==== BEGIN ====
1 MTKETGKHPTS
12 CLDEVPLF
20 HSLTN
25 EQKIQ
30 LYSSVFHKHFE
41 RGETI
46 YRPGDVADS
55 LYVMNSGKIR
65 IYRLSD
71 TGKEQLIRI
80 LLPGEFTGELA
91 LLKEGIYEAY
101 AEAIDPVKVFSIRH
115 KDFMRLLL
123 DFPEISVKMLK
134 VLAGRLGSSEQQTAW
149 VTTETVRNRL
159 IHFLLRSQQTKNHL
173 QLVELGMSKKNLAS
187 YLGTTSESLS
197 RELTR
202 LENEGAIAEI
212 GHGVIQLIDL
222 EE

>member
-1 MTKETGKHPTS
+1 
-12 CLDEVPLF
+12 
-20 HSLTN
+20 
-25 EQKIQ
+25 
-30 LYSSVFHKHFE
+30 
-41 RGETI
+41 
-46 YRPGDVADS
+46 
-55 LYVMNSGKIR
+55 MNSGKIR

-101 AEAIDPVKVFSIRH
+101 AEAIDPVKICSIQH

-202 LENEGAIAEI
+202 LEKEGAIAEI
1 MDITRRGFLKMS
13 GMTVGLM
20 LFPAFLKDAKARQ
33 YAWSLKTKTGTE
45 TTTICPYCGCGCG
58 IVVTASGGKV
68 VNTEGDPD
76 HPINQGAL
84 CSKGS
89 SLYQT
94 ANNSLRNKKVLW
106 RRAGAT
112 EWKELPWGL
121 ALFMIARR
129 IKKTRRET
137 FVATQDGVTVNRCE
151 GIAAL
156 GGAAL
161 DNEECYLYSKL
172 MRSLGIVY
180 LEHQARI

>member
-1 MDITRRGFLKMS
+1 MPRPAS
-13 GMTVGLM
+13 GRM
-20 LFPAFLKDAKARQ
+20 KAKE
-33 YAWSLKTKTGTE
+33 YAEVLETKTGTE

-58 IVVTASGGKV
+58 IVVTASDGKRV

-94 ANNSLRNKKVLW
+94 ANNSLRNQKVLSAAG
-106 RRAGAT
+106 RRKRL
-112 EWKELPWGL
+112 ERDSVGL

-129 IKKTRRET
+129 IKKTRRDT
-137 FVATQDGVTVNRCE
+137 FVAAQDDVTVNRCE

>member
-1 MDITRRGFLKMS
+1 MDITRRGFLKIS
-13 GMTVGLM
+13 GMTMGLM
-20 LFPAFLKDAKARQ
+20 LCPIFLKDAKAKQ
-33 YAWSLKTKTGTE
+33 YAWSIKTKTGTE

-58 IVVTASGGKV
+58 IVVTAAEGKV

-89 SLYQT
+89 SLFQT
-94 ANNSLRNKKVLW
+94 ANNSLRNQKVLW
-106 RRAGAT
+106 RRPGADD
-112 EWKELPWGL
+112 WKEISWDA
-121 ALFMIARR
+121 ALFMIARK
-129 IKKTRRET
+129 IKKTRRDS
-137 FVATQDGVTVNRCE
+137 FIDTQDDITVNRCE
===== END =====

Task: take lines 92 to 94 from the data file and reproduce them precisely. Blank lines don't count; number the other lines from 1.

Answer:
+13 GMTMGLM
-20 LFPAFLKDAKARQ
+20 LCPIFLKDAKAKQ